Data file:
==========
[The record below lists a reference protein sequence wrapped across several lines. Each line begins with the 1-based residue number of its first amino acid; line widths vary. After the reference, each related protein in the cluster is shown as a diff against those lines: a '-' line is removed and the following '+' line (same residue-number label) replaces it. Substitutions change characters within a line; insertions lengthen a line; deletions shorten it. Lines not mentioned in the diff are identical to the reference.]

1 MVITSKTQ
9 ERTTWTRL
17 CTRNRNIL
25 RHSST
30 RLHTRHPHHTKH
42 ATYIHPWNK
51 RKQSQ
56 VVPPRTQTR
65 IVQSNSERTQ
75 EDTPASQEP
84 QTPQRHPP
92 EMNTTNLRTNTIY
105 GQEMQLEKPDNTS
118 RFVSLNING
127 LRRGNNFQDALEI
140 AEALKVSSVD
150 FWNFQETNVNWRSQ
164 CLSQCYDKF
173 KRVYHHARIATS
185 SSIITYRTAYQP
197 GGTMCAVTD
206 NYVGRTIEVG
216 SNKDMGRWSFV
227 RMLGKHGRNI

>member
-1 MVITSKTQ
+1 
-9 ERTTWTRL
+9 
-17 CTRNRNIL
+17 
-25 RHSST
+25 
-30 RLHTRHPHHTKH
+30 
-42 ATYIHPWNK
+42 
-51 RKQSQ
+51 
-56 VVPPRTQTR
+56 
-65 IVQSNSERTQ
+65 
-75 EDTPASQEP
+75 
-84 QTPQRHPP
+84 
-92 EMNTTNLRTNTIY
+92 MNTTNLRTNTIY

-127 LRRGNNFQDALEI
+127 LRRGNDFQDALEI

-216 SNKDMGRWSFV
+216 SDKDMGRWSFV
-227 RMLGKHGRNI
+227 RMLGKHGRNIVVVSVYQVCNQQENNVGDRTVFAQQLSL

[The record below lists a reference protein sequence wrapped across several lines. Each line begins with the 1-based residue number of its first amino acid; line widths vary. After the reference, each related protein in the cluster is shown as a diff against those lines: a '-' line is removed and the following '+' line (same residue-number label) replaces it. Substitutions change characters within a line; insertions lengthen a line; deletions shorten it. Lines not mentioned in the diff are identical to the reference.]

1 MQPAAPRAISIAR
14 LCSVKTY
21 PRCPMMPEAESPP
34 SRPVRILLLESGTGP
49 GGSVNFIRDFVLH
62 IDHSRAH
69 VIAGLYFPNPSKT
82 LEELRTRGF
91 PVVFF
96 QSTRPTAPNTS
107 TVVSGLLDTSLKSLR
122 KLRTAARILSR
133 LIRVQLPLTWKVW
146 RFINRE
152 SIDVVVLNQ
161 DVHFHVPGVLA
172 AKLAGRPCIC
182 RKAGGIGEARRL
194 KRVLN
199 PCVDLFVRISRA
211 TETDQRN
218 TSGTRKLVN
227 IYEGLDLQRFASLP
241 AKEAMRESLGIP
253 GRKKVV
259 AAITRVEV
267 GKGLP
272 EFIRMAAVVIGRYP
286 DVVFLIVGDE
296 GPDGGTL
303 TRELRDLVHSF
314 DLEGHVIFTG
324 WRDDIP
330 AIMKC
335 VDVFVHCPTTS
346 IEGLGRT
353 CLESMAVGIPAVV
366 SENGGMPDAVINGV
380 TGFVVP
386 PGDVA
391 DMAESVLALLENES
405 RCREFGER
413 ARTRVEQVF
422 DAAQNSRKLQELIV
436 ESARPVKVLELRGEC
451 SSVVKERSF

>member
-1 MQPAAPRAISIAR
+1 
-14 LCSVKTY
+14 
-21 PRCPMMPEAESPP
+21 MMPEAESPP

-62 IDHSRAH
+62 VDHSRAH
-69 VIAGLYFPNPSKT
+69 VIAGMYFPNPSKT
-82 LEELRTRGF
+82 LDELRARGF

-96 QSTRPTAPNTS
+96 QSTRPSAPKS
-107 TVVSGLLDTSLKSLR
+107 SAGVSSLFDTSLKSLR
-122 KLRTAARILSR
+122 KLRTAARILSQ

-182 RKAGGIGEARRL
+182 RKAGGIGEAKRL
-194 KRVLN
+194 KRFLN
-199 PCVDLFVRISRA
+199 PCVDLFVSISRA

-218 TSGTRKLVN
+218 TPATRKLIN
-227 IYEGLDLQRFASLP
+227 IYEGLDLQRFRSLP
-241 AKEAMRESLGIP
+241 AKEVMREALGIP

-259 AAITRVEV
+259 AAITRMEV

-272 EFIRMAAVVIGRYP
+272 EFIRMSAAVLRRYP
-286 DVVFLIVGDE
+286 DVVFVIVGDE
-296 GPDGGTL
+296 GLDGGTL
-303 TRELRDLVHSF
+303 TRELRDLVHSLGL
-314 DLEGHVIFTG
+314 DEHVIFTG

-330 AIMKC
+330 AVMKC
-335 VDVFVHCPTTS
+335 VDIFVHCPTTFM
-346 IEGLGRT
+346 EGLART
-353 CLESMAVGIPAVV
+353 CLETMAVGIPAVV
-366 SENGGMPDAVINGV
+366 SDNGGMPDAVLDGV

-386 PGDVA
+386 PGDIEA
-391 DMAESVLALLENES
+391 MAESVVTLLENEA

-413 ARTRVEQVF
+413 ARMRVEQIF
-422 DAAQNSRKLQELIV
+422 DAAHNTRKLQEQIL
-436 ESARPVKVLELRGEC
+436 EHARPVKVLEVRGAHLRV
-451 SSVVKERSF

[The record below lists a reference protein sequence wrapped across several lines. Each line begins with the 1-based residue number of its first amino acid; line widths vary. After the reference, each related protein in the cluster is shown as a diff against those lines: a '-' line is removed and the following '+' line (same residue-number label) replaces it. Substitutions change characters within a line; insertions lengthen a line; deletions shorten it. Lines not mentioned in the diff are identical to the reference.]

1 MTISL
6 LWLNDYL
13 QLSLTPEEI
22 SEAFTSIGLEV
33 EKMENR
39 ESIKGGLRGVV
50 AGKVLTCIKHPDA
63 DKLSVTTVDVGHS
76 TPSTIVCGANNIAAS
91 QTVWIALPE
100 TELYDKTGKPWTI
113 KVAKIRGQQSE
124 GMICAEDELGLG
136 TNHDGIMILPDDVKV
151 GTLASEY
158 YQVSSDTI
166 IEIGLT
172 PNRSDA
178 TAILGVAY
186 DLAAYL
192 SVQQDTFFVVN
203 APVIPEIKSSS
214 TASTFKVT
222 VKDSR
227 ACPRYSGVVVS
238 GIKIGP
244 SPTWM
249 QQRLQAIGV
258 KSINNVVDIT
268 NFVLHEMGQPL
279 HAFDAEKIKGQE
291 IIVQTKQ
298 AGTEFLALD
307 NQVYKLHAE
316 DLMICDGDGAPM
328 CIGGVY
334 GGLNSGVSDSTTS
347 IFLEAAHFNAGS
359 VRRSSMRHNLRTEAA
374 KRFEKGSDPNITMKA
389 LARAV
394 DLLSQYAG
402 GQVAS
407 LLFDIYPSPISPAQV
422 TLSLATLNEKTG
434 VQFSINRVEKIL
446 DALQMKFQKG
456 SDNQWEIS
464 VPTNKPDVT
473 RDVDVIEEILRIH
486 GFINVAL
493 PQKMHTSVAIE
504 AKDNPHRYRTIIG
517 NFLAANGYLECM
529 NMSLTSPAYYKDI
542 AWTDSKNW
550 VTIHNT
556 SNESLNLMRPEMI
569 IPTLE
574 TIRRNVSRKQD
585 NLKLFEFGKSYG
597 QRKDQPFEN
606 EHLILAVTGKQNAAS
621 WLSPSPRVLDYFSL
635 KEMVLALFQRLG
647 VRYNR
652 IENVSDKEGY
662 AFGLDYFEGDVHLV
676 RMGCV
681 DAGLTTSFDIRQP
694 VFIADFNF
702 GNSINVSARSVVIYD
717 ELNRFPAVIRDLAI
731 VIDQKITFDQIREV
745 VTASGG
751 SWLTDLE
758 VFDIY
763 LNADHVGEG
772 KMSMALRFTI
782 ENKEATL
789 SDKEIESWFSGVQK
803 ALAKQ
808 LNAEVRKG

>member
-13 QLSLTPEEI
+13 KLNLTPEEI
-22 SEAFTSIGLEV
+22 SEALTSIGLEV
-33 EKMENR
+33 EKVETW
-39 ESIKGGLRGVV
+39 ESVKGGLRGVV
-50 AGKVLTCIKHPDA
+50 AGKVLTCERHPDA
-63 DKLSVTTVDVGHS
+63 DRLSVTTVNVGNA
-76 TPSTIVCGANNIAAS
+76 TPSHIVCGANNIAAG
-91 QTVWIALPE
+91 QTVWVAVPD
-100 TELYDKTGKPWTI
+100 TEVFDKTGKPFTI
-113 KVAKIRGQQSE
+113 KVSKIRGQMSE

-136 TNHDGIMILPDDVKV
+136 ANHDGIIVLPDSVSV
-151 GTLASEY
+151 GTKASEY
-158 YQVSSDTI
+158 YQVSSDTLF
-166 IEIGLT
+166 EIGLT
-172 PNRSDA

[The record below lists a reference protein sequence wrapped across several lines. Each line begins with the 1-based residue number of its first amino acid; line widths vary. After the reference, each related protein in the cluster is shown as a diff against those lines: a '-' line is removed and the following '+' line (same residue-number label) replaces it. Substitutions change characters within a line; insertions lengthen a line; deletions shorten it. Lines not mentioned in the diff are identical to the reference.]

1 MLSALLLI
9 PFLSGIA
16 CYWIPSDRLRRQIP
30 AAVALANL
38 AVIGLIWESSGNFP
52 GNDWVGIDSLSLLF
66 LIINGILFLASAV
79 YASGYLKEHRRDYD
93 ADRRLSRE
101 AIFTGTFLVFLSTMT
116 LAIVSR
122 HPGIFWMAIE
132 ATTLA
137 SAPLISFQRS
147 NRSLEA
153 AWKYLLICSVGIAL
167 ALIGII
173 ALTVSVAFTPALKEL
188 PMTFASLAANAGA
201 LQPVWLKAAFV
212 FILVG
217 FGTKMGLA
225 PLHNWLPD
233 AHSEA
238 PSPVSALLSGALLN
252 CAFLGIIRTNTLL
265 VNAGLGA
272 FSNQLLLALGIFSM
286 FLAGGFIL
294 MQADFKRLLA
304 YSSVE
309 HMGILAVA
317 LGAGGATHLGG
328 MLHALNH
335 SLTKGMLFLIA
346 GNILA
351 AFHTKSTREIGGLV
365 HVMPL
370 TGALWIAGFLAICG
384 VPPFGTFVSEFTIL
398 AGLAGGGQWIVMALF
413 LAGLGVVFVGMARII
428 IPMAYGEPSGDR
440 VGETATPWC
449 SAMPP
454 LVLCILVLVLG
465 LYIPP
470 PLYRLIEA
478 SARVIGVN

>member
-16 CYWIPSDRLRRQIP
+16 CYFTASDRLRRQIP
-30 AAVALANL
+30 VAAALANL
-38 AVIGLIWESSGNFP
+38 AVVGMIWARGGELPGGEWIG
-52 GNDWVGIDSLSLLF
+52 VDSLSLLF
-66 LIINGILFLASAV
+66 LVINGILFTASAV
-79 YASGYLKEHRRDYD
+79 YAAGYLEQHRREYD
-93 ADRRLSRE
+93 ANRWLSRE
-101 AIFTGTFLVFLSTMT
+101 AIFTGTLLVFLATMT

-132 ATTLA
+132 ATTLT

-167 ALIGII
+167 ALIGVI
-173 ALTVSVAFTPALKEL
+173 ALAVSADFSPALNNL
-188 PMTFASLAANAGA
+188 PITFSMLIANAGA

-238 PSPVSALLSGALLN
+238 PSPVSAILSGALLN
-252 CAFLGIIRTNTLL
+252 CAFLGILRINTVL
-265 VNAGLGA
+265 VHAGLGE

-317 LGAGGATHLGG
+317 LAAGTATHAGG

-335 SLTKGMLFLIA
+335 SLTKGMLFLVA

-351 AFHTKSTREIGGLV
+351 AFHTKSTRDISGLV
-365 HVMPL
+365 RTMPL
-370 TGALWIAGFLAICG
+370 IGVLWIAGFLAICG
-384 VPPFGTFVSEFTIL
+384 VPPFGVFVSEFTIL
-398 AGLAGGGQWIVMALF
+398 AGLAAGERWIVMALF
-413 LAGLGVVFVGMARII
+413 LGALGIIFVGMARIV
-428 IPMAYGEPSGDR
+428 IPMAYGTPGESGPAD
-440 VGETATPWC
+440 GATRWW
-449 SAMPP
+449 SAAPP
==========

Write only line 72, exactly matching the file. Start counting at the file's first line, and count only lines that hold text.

152 SIDVVVLNQ